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Mary Scott Russell at Fox’s Sherron Inn Anniversary party with Chamber South’s Ambassador Chair, Allison Bhagwandat .

Diane Schiller, of Community Newspapers, with John Edward Smith, of SOMI Magazine, at Fox’s Anniversary bash.

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POOL, from page 1



while those in attendance awaited Di Pompeo’s traffic delayed arrival. Deadlines were germane to the discussion as the city is awaiting a response on a requested extension for the $220,050 pool grant that expired March 31, 2012. The primary Community Development Block Grant (CDBG) funding of $1,207,374 is set to expire December 31, 2012 and like last year, the commission anticipates requesting another extension. City Manager Hector Mirabile appeared optimistic about the grant renewals as long as substantial completion can be shown by the December 31st deadline. “I am in contact with HUD (Department of Housing and Urban Development) and they are receptive,” said Mirabile. “They don’t want to commit yet because they want to see movement.” Mirabile’s office has already sent a formal letter requesting an extension on the March 31 deadline and are waiting to hear back. Concessions, canopies, tot lot amenities, roofing, bathrooms, solar heating and a myriad of other related issues were discussed and ultimately the decision was made to eliminate the wading pool for toddlers, and keep the splash play area to 2000

Neighborhood children from the Gibson Bethel Community Center After School Program enjoy a supervised lunch on the future Murray Park pool site.

feet of the total 5000 feet maximum space available for the main lap pool and entire project. Additional parking was suggested but according to the city manager is not a grant stipulation. Questions arose regarding a possible

reduction of the presented $1,369,499 bottom line from Di Pompeo since the wading pool was eliminated. “Let me manage,” said Mirabile. “Believe me, I am a penny pincher, give me the budget and I will make it work.”

May 1 - 14, 2012

Project architect Chisholm concurred with Mirabile’s remarks regarding workable deadlines. “I have been in this business a long time and worked for HUD directly for many years. I used to give out grants such as these. As long as they see that you are organized and moving along, everything will be fine.” Newman’s concerns seemed substantial enough for Mirabile to encourage the commission to keep them in mind. She suggested the inspector general could potentially audit monies spent sometime in the future if allocation of dollars was not rigorously monitored within the constraints of the grant. Di Pompeo alluded to a level of frustration from his team. “I bid on this project four times. I have been here many times and my people cost money. I don’t want to price it if you don’t have the grant. I need to redesign and do a full blown schematic. I have no problem doing what you want me to do but put yourself in my shoes.” To which Vice Mayor Liebman responded, “Welcome to South Miami.” The revised plans are expected to arrive on the city manager’s desk before the next meeting. Mirabile anticipated another special meeting will be called afterward to continue to move the Murray Pool forward. For more information on the (Murray) Pool Project, call the City Manager’s office at 305-668-2510.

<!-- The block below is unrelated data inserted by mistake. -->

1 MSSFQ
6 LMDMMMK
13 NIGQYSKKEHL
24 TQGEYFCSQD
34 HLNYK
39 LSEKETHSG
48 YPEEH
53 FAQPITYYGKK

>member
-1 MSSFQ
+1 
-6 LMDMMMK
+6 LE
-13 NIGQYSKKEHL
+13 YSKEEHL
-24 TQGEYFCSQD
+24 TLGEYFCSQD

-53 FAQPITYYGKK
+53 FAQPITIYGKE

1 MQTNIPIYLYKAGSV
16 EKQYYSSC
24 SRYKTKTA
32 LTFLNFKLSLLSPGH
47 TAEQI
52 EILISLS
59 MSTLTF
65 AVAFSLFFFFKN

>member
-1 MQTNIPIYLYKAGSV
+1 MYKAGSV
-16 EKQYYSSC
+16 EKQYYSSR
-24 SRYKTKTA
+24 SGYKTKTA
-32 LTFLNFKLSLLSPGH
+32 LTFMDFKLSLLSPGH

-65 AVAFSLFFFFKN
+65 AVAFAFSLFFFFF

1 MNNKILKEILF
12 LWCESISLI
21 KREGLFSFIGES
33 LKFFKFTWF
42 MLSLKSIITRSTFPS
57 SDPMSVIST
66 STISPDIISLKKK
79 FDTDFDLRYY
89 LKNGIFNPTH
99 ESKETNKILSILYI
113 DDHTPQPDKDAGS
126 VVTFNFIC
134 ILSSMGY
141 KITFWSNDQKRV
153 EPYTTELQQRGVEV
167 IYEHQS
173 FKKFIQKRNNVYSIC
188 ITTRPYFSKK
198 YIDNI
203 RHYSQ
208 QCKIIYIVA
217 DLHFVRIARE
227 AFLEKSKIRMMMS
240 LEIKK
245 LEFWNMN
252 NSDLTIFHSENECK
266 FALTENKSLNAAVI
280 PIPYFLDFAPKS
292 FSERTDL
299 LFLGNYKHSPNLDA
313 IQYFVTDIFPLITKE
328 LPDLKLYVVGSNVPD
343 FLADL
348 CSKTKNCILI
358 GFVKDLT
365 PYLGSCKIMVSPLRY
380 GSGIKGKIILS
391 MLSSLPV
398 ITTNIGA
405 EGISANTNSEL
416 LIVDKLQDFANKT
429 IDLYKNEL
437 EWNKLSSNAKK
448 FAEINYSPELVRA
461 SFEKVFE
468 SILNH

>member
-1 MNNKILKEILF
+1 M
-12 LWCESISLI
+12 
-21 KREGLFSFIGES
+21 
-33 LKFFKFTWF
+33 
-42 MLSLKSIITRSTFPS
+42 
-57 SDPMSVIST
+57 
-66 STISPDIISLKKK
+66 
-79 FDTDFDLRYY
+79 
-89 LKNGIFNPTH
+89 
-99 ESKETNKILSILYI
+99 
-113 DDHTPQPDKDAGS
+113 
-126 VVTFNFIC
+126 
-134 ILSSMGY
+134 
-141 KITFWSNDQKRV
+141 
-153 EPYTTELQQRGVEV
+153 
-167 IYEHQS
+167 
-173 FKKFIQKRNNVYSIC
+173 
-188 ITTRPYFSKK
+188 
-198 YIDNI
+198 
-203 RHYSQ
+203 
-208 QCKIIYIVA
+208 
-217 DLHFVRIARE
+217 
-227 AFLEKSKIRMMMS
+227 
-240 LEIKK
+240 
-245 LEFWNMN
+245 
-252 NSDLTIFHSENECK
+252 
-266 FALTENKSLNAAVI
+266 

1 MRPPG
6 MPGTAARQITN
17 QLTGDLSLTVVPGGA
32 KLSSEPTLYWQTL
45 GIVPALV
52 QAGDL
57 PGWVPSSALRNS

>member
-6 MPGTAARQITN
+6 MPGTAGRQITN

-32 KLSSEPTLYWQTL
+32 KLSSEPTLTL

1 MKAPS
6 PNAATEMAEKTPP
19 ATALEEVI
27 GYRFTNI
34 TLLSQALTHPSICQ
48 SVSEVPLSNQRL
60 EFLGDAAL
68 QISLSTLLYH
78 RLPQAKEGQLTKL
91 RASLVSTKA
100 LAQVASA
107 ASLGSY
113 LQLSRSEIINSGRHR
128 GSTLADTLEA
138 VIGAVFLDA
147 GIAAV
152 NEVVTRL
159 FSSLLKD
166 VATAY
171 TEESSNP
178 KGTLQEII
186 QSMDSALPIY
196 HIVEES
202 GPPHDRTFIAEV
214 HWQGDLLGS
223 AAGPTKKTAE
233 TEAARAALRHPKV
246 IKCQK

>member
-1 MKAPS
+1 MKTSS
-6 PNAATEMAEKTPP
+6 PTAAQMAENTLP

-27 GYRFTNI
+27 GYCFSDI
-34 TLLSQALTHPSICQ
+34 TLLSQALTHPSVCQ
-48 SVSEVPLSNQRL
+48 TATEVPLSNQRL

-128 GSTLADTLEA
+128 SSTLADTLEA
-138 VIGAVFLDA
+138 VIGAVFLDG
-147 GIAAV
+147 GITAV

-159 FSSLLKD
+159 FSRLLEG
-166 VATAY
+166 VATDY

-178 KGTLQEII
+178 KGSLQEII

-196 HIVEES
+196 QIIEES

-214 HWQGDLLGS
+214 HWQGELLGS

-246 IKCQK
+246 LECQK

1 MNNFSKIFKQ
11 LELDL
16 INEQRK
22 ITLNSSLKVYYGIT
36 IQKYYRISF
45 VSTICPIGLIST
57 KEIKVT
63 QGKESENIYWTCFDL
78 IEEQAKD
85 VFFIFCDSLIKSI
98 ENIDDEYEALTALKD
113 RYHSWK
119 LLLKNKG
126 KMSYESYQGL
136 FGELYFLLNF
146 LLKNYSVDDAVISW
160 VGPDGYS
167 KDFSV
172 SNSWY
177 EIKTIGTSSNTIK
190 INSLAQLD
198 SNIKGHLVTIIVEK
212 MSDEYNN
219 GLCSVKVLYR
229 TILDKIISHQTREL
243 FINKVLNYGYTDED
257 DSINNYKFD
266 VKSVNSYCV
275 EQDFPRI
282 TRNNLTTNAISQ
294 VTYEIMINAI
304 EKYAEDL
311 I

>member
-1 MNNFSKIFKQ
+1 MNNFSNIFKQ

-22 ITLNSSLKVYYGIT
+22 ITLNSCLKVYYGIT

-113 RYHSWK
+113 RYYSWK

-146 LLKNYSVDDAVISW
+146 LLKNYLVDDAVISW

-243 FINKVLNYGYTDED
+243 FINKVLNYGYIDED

May 1 - 14, 2012



SIGHTINGS University of Miami Film School students on location

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Cultures Come Alive to celebrate diversity at South Miami Hospital

LEFT: Team work on the Steadicam

BELOW: Sound mixer Eric Valdes gets the smart slate ready to synch video and audio time codes South Miami Hospital employees gather each year to celebrate the hospital’s cultural diversity. –––––––––––––––––––––––––––––––––––––––––––––––––––––––––––––––––––––––––––